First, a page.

Session 4

Refactoring Programs and Design

Computer Science II
Object-Oriented Programming

Cool Coder Ad

Recently, Dr. Schafer posted this cool coder job ad on his office door. I get the geek points, but not the extra credit. Fortunately, I have a Java compiler to help me satisfy my curiosity:

    public class CoolCoderAd
        public static void main( String[] args )
            char[] msg = {78,111,119,32,72,105,114,105,110,103};
            System.out.println( msg );

Develop the habit of answering your own questions by writing a program, whenever possible. This gets you answers sooner rather than later, but it also gives you more practice with your tools and Java. And this mindset is part of what it means to be a scientist.

(By the way, I'm pretty sure that the job ad was actually in C, not Java, but the two share this syntactic feature.)

Implementing a New Feature in Our Bowling Game

Now that we've successfully implemented scoring of a bowling game, let's add the next natural feature of scoring.

New Requirement: Print the Scoresheet

Let's add to BowlingGame the ability to print out the results of the game, in a form similar to what real bowlers use.

A bowling scoresheet looks something like this:

a blank scoresheet for bowling

The small boxes in the top row are for the number of balls knocked down with individual rolls. By convention... [X and /].

A bowling scoresheet looks something like this:

a completed scoresheet for bowling

(I used a Java program to verify my score!)

How easy will this be for us to add this feature to BowlingGame?

Preparing to Add the Feature

We are in conflict with the Principle of Continuity. Bowlers talk about frames, as we did when writing code to score the game, but our program doesn't talk about frames. Up to now that was okay, as one can keep score without knowing anything about frames, but now we need to modify our program to to talk about them, too.

Last time, we cleaned up our code just to make it better before moving on. We need to clean it up a bit more.

We will use the same process clean up our code: make a small change to the code, run the tests to be sure we haven't broken anything, and repeat.

Exercise: Preparing to Add the New Feature

Work in groups of 2-3 to do the following:

Choosing Our Design

What options do we have?

How do we choose among them? We have already seen two guidelines to help us:

... there are more. We will learn more throughout the course.

... they are not absolute rules. We might prefix them "Whenever possible, ..." or "Ideally, ...".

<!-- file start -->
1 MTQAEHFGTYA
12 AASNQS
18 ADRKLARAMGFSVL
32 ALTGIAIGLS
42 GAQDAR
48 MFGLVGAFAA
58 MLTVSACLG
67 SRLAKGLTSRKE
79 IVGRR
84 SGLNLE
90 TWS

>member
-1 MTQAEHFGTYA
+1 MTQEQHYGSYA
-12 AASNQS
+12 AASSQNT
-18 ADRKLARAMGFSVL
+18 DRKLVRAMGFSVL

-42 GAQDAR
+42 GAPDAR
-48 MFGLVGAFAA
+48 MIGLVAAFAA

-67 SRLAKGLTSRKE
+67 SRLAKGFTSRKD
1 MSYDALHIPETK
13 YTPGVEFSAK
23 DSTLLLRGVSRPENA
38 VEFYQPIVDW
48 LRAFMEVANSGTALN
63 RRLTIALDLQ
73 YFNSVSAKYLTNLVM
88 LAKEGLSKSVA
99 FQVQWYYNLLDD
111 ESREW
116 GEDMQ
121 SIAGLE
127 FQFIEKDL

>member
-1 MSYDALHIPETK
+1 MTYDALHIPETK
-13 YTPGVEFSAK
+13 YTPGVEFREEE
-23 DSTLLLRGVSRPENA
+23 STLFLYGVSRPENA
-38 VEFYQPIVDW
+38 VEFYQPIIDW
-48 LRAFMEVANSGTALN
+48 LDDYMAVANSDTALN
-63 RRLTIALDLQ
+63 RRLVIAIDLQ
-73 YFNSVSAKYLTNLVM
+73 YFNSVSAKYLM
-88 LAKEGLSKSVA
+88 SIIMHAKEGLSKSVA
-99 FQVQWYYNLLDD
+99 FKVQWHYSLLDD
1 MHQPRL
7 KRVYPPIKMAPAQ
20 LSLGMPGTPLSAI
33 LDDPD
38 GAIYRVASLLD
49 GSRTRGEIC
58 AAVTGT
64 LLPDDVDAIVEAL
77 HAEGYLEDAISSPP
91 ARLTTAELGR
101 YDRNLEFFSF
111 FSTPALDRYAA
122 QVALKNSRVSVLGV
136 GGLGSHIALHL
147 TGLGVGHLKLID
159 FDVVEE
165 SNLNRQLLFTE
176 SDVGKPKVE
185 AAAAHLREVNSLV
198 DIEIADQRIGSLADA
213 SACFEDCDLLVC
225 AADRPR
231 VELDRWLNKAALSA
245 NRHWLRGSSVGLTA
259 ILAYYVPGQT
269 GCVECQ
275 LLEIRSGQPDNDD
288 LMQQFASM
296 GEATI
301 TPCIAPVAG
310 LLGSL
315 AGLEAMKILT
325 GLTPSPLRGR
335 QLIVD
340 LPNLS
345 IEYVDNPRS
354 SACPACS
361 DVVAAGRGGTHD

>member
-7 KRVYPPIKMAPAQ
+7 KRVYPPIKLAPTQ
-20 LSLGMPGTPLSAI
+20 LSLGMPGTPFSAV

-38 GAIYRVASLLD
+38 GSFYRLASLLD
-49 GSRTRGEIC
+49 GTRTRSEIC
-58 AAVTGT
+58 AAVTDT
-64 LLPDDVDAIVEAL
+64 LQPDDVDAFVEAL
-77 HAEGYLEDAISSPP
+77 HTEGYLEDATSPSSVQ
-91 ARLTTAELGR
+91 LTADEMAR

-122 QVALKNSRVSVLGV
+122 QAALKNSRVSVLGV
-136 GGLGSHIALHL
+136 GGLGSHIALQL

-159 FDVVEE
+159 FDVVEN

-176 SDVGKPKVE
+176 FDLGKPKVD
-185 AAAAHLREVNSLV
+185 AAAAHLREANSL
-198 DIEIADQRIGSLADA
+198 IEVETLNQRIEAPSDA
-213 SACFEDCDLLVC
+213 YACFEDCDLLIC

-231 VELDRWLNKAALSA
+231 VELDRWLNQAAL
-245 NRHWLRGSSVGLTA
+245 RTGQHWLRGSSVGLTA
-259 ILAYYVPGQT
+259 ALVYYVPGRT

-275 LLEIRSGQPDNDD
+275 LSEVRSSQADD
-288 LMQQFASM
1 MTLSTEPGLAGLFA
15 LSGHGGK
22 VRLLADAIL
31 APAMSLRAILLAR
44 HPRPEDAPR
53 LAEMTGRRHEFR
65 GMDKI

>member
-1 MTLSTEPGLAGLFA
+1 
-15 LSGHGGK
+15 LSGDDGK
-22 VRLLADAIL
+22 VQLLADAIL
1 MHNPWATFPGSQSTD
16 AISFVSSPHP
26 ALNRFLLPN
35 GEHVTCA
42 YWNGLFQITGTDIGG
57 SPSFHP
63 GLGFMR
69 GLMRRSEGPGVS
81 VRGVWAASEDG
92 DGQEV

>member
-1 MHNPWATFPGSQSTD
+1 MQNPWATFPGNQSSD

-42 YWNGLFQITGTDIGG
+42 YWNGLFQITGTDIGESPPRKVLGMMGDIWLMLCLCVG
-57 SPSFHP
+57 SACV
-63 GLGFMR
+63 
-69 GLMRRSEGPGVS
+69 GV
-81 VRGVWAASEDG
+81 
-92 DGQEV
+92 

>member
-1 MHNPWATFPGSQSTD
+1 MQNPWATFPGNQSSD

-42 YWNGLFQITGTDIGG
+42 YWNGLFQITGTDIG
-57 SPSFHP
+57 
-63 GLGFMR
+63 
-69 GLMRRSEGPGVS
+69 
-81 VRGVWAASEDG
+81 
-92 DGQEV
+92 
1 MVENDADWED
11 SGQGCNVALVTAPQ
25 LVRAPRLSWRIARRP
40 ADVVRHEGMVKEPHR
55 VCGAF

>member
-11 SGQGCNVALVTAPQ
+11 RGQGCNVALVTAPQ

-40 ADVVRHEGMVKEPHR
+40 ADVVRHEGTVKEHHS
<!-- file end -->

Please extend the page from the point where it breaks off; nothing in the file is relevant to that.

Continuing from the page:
... they will often conflict with one another. Our job is to find a happy balance.

In this case, I choose to factor out a Frame class. It satisfies our second design guideline and is nearly as simpler (or even simpler!?) than the alternatives.

... this is design ...

... "But couldn't we just have planned ahead and used frames in the first place? Yes, but how far ahead? Can I plan *too* far ahead? What's the danger in that?"

... refactoring to clean up ... makes a *better program*, not a more complete one ... reading versus writing ...

The Language of Objects

A class is a set of objects, or the Java source code that describes such a set.

An instance is a member of a class, or the Java value created via a class's constructor.

An object-oriented program is a set of objects that collaborate to achieve a goal.

When we speak of "objects", we usually mean instances of some class, whether a specific Java instance or a general member of the class.

Similar objects, such as the frames in a bowling game, can probably be described with a single Java class.

One class in a Java program is not like the others, not a description of a set of objects. It contains the main() method that launches the program. The main() method creates one or more objects and sends one of them a message to begin execution. It is the "class we run". You can put a main() method in any Java class, but we will always make main() the only method in its class (plus any helper methods for processing the command-line arguments passed to main()).

If an object-oriented program is a set of objects that collaborate to achieve a goal, then to start a program we must somehow create at least one object and send it a message to request some service. We can think of an object-oriented program as a simulation of a part of the world, usually some subset of the real world augmented with objects that make the system work. This world is populated with objects that send each other messages. Again, though, we must somehow create the world and populate it with at least one object that can take things from there. In this metaphor, main is the Big Bang that creates the universe -- or the Hand of God.

How do objects collaborate? They send one another messages. In response to a message, an object executes the method associated with the message that it receives, both names and arguments.

A big part of designing an object-oriented system is deciding what messages each object should respond to. The set of messages to which an object responds is called its interface. As the semester progresses, you will take a larger role in designing the interfaces of objects, but early on you will implement classes for which much of the interface has already been designed.

Like a class, an interface also describes a set of objects -- the set of objects that respond to a particular set of messages -- and so is often used in Java programs as a way to describe what objects a program uses.

On Homework

Anyone who was not able to submit Homework 0 needs to e-mail me ASAP.

Any questions about Homework 1?

Wrap Up

Eugene Wallingford ..... ..... January 20, 2005